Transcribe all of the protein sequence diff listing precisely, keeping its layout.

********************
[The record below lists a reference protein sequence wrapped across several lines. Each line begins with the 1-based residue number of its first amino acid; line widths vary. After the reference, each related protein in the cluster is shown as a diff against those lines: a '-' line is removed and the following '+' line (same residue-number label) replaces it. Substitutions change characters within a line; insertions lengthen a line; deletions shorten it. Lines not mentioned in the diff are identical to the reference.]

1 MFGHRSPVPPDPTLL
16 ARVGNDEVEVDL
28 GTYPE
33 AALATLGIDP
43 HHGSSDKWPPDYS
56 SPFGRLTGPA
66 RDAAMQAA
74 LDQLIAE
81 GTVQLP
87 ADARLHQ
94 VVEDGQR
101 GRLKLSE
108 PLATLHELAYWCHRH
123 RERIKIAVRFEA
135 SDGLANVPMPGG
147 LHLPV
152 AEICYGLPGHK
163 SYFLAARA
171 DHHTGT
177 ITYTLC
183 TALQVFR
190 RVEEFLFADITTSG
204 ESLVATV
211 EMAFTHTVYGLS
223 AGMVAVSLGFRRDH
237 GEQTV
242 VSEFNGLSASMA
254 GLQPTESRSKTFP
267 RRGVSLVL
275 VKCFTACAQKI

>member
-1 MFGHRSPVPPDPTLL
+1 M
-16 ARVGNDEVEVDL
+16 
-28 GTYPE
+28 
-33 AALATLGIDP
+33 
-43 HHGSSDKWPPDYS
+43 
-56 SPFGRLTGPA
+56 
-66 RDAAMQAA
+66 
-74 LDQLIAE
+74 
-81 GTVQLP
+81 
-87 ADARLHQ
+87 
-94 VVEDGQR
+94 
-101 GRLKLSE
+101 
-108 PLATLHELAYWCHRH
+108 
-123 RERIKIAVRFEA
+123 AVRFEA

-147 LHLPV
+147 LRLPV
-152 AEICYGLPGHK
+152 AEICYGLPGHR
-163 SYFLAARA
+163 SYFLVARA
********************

[The record below lists a reference protein sequence wrapped across several lines. Each line begins with the 1-based residue number of its first amino acid; line widths vary. After the reference, each related protein in the cluster is shown as a diff against those lines: a '-' line is removed and the following '+' line (same residue-number label) replaces it. Substitutions change characters within a line; insertions lengthen a line; deletions shorten it. Lines not mentioned in the diff are identical to the reference.]

1 MFGHRSPVPPDPTLL
16 ARVGNDEVEVDL
28 GTYPE
33 AALATLGIDP
43 HHGSSDKWPPDYS
56 SPFGRLTGPA
66 RDAAMQAA
74 LDQLIAE
81 GTVQLP
87 ADARLHQ
94 VVEDGQR
101 GRLKLSE
108 PLATLHELAYWCHRH
123 RERIKIAVRFEA
135 SDGLANVPMPGG
147 LHLPV
152 AEICYGLPGHK
163 SYFLAARA
171 DHHTGT
177 ITYTLC
183 TALQVFR
190 RVEEFLFADITTSG
204 ESLVATV
211 EMAFTHTVYGLS
223 AGMVAVSLGFRRDH
237 GEQTV
242 VSEFNGLSASMA
254 GLQPTESRSKTFP
267 RRGVSLVL
275 VKCFTACAQKI

>member
-1 MFGHRSPVPPDPTLL
+1 M
-16 ARVGNDEVEVDL
+16 
-28 GTYPE
+28 
-33 AALATLGIDP
+33 
-43 HHGSSDKWPPDYS
+43 
-56 SPFGRLTGPA
+56 
-66 RDAAMQAA
+66 
-74 LDQLIAE
+74 
-81 GTVQLP
+81 
-87 ADARLHQ
+87 
-94 VVEDGQR
+94 
-101 GRLKLSE
+101 
-108 PLATLHELAYWCHRH
+108 
-123 RERIKIAVRFEA
+123 AVRFEA

-147 LHLPV
+147 LRLPV
-152 AEICYGLPGHK
+152 AEICYGLPGHR
-163 SYFLAARA
+163 SYFLVARA